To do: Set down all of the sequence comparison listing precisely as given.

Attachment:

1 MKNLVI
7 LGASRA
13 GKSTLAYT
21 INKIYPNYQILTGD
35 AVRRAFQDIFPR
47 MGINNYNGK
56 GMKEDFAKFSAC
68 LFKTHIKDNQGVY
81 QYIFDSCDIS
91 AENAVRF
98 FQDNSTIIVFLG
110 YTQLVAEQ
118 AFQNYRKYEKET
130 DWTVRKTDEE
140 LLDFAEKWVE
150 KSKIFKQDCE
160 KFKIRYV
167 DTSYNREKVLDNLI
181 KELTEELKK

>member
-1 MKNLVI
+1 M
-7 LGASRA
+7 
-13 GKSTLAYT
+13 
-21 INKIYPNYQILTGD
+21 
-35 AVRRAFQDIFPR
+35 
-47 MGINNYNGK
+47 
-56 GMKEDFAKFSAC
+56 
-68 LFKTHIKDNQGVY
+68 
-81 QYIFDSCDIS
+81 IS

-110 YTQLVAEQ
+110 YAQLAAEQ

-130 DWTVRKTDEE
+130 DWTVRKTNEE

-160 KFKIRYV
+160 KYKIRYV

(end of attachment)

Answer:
1 MKNLVI
7 LGASRA
13 GKSTLAYT
21 INKIYPNYQILTGD
35 AVRRAFQDIFPR
47 MGINNYNGK
56 GMKEDFAKFSAC
68 LFKTHIKDNQGVY
81 QYIFDSCDIS
91 AENAVRF
98 FQDNSTIIVFLG
110 YTQLVAEQ
118 AFQNYRKYEKET
130 DWTVRKTDEE
140 LLDFAEKWVE
150 KSKIFKQDCE
160 KFKIRYV
167 DTSYNREKVLDNLI
181 KELTEELKK

>member
-1 MKNLVI
+1 M
-7 LGASRA
+7 
-13 GKSTLAYT
+13 
-21 INKIYPNYQILTGD
+21 
-35 AVRRAFQDIFPR
+35 
-47 MGINNYNGK
+47 
-56 GMKEDFAKFSAC
+56 
-68 LFKTHIKDNQGVY
+68 
-81 QYIFDSCDIS
+81 IS

-110 YTQLVAEQ
+110 YAQLAAEQ

-130 DWTVRKTDEE
+130 DWTVRKTNEE

-160 KFKIRYV
+160 KYKIRYV